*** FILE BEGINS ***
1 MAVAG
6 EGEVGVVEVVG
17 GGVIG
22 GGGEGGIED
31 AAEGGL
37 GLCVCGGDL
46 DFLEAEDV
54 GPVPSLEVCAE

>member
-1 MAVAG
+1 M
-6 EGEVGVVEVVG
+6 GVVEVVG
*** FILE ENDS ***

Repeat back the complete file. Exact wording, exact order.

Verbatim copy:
1 MAVAG
6 EGEVGVVEVVG
17 GGVIG
22 GGGEGGIED
31 AAEGGL
37 GLCVCGGDL
46 DFLEAEDV
54 GPVPSLEVCAE

>member
-1 MAVAG
+1 M
-6 EGEVGVVEVVG
+6 GVVEVVG